“I explained I did not want to work for Block, and he said, ‘Well, how would you like to go out for dinner?’” she wrote. “I mulled that over for a bit and said, ‘Well, why not.’”
“Why not” soon turned to “yes indeed,” and the couple was married four years later on Aug. 8, 1988 – 8-8-88 – a number chosen, they told their families, to ensure they wouldn’t forget their wedding anniversary. Mel and his son melded well with the Kresge clan, and LaVerne soon learned to leave the basement free for her husband’s tinkering and flea market acquisitions – his piles, as he called them, where he knew the location of everything. 
The pair retired on the same day in 1992 and were able to spend years traveling – staying in elder hostels and heli-hiking in the Canadian Rockies – before Mel’s early death in 2001. 
The last two decades of LaVerne’s life were shaped as ever by friends and family. She took cruises, maintained a vigorous correspondence by email and Facebook, was a faithful member of Bay United Methodist Church and was a sounding board for grandchildren looking for advice on life. “These special people come and visit often,” she wrote. “Please keep coming!”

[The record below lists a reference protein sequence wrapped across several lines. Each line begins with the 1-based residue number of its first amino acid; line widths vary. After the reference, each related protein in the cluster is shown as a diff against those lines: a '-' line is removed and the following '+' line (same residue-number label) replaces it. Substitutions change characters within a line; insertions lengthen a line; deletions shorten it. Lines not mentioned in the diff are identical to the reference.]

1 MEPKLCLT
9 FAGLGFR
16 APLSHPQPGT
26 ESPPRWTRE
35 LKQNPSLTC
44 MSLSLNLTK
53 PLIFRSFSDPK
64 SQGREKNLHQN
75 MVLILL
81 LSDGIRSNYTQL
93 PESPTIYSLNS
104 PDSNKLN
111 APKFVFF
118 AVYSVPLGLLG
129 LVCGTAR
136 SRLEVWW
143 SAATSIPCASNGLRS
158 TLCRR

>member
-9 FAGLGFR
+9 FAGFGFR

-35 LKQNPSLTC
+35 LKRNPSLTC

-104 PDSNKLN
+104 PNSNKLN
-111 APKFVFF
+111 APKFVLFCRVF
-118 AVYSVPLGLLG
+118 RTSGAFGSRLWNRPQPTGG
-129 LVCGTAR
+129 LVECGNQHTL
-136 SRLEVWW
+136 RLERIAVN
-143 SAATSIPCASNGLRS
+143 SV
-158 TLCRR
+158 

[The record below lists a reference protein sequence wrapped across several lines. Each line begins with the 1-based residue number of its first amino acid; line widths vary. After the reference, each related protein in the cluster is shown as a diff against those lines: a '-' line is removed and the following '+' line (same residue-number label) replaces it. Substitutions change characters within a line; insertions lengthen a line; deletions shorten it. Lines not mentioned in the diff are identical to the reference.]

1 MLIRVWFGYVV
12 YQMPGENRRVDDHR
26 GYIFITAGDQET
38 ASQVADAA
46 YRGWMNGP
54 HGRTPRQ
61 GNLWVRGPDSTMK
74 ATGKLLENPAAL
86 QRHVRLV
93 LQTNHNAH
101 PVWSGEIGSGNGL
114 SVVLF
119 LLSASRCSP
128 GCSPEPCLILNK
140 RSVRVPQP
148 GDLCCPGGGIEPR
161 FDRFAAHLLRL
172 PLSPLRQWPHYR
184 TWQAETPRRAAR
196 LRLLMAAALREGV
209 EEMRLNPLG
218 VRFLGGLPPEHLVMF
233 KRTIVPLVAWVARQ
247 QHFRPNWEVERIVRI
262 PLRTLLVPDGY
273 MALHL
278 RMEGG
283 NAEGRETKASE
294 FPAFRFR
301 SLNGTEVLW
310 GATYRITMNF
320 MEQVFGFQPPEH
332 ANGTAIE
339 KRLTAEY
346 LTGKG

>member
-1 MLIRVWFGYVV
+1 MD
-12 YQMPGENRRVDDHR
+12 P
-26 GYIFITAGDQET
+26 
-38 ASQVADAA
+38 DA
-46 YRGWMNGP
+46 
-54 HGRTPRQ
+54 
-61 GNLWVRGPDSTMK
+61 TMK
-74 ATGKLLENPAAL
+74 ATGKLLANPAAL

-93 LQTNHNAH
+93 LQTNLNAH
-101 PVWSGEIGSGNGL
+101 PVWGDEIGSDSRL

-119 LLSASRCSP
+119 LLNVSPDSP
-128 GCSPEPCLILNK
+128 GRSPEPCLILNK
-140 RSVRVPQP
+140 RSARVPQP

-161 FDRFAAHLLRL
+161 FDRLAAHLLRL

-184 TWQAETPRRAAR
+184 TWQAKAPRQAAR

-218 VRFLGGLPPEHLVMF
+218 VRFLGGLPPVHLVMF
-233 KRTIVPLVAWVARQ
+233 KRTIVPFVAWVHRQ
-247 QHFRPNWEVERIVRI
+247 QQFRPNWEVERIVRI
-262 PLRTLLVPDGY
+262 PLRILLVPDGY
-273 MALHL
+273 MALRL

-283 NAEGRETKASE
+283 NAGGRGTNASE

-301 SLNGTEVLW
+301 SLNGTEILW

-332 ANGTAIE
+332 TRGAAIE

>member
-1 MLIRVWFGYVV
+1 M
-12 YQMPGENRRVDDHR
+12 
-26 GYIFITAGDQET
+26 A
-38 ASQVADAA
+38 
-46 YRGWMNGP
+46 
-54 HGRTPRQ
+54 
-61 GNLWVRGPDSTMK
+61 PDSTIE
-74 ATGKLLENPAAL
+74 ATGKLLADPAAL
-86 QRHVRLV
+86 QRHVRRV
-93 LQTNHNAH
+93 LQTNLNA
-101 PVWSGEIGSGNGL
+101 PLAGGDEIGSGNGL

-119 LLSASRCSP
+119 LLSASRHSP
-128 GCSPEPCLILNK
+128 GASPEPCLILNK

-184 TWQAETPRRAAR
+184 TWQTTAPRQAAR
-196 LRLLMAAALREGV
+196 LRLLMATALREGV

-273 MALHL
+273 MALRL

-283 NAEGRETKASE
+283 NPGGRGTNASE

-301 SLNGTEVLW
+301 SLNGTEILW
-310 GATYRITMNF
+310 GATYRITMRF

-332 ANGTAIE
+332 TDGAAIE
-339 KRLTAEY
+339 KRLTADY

LaVerne was preceded in death by her son Ralph. She is survived by her sons John (Leslie), Mark (Joyce), Doug and Kirk (Michelle), and by 10 grandchildren and 16 great-grandchildren. A celebration of her life will be held at 1:00 p.m. on Saturday, May 6 at Bay United Methodist Church, 29931 Lake Road, Bay Village, Ohio. A private family burial will be held. In lieu of flowers, contributions to Bay United Methodist Church would be welcomed.